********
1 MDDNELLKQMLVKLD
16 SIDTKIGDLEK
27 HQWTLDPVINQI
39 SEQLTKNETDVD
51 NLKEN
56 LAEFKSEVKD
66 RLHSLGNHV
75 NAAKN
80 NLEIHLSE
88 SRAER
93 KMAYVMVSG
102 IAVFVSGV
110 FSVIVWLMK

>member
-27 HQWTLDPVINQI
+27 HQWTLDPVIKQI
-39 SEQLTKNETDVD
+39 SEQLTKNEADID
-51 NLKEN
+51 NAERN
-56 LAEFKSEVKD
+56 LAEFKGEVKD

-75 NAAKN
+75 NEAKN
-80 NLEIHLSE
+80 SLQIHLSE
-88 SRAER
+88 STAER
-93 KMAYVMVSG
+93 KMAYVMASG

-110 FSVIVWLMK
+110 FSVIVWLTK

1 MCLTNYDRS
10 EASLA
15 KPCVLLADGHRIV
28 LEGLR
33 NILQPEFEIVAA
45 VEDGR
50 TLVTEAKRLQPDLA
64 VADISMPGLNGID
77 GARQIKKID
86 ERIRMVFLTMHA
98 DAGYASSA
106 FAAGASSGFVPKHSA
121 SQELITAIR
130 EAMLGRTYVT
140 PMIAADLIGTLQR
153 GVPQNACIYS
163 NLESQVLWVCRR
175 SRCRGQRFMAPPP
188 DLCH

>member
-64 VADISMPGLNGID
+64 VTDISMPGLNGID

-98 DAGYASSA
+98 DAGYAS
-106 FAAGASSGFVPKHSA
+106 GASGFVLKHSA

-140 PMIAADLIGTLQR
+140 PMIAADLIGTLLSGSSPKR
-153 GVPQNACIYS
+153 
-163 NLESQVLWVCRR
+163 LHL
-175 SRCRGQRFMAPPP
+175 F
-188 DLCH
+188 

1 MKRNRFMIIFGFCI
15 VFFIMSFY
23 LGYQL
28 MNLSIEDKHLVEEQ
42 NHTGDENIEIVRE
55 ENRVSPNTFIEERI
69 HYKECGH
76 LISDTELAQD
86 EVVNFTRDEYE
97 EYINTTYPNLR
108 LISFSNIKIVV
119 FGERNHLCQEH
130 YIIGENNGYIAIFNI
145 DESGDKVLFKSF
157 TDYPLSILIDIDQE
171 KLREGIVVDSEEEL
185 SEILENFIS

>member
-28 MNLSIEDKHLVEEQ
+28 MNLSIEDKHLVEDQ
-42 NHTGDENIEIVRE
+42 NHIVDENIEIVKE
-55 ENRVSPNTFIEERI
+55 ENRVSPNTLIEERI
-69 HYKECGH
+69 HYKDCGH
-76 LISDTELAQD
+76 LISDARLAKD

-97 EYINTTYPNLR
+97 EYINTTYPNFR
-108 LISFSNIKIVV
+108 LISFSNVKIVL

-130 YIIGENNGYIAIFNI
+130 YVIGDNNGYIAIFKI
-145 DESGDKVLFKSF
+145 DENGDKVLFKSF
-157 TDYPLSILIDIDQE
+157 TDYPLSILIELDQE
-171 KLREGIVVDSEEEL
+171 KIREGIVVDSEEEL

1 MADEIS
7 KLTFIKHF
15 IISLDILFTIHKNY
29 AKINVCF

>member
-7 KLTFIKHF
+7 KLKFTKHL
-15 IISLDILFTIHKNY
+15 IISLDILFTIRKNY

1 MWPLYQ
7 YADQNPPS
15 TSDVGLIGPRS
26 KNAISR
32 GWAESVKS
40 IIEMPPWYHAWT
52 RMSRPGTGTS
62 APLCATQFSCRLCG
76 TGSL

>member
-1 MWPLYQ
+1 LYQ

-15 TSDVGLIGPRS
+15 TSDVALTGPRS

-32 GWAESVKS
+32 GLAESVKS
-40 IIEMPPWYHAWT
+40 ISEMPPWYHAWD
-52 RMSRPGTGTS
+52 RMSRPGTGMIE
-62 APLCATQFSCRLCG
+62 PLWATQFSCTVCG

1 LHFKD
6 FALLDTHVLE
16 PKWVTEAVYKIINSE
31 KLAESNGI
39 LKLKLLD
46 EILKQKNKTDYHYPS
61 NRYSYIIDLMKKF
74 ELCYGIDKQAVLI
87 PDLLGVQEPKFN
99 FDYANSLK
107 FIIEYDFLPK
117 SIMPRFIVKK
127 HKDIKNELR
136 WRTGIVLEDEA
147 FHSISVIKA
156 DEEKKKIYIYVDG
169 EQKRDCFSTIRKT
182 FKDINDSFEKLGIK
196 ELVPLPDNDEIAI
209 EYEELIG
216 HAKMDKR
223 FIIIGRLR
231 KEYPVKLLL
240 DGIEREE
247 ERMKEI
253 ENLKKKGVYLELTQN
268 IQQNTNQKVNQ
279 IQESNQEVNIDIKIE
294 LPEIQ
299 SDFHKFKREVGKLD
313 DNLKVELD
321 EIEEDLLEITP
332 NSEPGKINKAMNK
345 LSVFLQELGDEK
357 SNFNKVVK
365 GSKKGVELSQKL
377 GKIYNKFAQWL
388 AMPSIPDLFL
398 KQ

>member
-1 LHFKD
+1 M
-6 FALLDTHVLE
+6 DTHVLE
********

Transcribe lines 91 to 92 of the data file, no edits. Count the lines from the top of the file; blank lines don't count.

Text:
-55 ENRVSPNTFIEERI
+55 ENRVSPNTLIEERI